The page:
As mid-summer approaches, this is the time when the black-eyed Susans start blooming all over the place. But some years, your flowers may not be looking as good as they should. Here are five reasons why your black-eyed Susans may not be blooming and what you can do about it.
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1. Too much water
Black-eyed Susans like moist but well-drained soil. They don’t like their feet to be wet for extended periods and may wilt in soggy soils. Water should be applied to the roots (the ground around the plant) and not poured directly on the crowns or leaves.
By watering deeply just once a week, you mimic the conditions these flowers prefer. As natives to the plains of the US, these flowers are used to occasional rainstorms that soak the soil, not frequent, shallow watering.
2. Competition from weeds
Weeds will compete with your plants for nutrients, water, and sunlight. Prevention is the best strategy not to have a weed problem in your garden. Mulching at least two inches deep around the base of the plant will help suppress weeds and retain moisture.
If you need ideas for mulch, check out this post, Best (Free!) Organic Mulches For The Home Garden, to find one to try.
If you have a weed problem, hand weeding and then applying mulch to prevent germination of new weed seeds is the best method. Avoid using chemical weed killers as they can leach into the roots of your plants and damage them.
3. Not enough sun
Black-eyed Susan grow best in full sun, preferring full sun or at least six hours of direct sunlight each day to bloom well. After all, they are plains natives, accustomed to long, hot summer days.
The plants will bloom most prolifically from mid-summer on once the days have warmed and lengthened.
If your flowers aren’t blooming, have a look at just how much (or how little) sunlight they’re getting.
The area you planted them initially may have been sunny during the spring, but have the surrounding trees filled out with leaves and now cast shade over the flowers?
If that’s the case, see if you can trim a few branches to let a little more light in.
If your garden has been shady from the start and your black-eyed Susan plants aren’t thriving, then it might be time to transplant them to another area of your yard where they’ll get more sunlight.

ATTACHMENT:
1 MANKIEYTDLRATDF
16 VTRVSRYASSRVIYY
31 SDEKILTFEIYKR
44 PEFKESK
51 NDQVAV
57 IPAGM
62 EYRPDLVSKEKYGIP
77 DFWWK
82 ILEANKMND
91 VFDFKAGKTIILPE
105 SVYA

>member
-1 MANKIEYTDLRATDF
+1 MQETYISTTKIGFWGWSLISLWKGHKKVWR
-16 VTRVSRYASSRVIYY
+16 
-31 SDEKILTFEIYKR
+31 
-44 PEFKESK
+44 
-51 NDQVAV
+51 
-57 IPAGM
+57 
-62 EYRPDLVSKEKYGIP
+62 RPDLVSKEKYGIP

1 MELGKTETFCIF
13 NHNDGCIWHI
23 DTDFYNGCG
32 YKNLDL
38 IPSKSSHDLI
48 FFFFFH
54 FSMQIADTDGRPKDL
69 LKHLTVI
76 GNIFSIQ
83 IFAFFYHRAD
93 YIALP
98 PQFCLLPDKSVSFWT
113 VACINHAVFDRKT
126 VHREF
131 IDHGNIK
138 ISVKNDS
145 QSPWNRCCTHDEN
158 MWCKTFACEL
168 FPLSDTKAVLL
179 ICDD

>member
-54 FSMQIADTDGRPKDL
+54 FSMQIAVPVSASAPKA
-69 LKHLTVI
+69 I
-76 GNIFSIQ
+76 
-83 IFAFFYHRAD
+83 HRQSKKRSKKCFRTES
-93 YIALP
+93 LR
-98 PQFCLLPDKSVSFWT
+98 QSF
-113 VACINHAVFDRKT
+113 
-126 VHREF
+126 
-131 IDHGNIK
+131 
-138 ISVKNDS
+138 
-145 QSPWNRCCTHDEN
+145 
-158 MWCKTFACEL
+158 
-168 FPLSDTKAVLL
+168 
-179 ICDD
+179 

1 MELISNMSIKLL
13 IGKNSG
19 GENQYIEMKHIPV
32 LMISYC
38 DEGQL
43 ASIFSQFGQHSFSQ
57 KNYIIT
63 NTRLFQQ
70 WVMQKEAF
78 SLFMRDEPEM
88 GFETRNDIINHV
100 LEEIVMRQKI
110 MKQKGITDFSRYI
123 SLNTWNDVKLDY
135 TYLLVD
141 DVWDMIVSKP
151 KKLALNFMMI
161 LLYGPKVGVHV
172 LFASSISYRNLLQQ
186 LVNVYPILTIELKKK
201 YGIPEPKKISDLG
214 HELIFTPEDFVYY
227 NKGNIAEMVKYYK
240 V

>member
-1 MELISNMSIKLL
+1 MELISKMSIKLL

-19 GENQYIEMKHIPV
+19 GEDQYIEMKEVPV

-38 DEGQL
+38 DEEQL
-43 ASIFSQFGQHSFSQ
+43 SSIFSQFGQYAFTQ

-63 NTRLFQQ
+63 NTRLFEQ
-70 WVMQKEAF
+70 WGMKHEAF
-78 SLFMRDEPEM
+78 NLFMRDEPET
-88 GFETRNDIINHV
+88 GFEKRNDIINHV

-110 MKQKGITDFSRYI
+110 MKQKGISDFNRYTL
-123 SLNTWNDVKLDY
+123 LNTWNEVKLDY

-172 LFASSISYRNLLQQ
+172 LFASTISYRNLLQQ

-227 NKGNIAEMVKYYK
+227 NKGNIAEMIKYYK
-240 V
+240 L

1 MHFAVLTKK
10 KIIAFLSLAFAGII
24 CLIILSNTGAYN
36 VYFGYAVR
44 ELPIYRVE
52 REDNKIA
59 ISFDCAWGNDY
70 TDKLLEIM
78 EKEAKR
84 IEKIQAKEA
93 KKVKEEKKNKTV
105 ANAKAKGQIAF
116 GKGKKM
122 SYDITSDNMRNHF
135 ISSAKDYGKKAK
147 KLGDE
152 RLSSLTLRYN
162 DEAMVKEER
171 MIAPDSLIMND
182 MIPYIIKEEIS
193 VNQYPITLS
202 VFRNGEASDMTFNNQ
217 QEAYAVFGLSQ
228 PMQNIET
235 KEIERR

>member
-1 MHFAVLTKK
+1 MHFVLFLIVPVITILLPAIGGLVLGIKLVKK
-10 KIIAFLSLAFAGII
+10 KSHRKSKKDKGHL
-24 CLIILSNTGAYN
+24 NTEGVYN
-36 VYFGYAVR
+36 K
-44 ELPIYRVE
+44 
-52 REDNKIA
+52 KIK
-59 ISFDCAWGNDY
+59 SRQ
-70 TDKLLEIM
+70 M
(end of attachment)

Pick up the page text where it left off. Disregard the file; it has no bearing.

If you don’t have a spot for them that gets maximum sun during the day, then you can try growing them in containers that you can squeeze into a pocket of full sun.
For more tips on the sunlight requirement of black-eyed Susan, check out this post, Sun Or Shade For Black-Eyed Susan? (Plus tips for success).
4. Plants are too young
Black-eyed Susans take several months to grow from seed before they bloom, if not longer. Some varieties that are grown as annuals will bloom the first year from seed, while other perennial varieties prefer to overwinter before blooming.
For more on that, check out this article, Black-Eyed Susan: First Year Blooms & Other Flowering Questions.
One way to get around this is to buy young plants from a nursery. The plants will already be a few months old and should start blooming sooner than seeds when planted outside in the garden.
However, if you did buy plants, and they aren’t blooming yet: don’t fret. They need a little more time to settle into your garden, establish their root system, and put on new growth.
5. Disease or pest pressure
Black-eyed Susans are generally low-maintenance flowers, but they aren’t immune to occasional run-ins with pests and disease. If a plant is focused on fighting off pests or disease, then blooming falls down the list of priorities.
If your black-eyed Susan plants lack blooms, have a closer look at the plant to see if it’s dealing with outside stressors.
Powdery or downy mildew: These are two types of fungus that can cause black-eyed Susan plants to slow down flower production as the plant succumbs to disease pressure. The symptoms include stunted plant growth, yellowing leaves, and white powdery patches on the foliage. Leaves will often fall prematurely.
The best way to prevent this is adequate spacing between plants to encourage good air circulation.
Verticillium wilt: This is caused by a soil fungus that enters through the roots and spreads throughout the plant’s vascular system. Symptoms include yellowing and withering leaves, wilting plants, and lesions on the stems.
The best way to prevent this is to choose plants or seeds that are resistant to Verticillium wilt.
Black spot: Black spot is a common disease for black-eyed Susan, but it does not affect blooming. Black spot looks just like it sounds; small black spots pepper the plant leaves due to fungal growth, starting at the base of the plant and traveling up.
Fortunately, black spot is only a cosmetic disease and won’t harm your flowers or prevent them from blooming.
The best way to prevent this is by making sure there’s adequate space between plants, especially if you live in a humid area. Avoid overhead watering, too, since the fungus can spread through water splashed from one plant to another.
Aphids: Aphids are small, soft-bodied insects that feed on flower sap. A large infestation will cause black-eyed Susan leaves to curl and become disfigured, dropping petals at an alarming rate.
The best ways to prevent aphid infestations are to use an insecticidal soap spray or neem oil. You can also use a strong spray of water to knock the aphids off the plants, but you need to repeat the process frequently because even one missed aphid can make 80 new aphids in one week!
This article will help you diagnose these and other issues that might be stopping your flowers from blooming: What’s Wrong With Your Black-Eyed Susans? (Keep Your Plant Healthy).
For the full details of growing black-eyed Susans, bookmark this post, Black-Eyed Susan: A Complete Guide To Growing.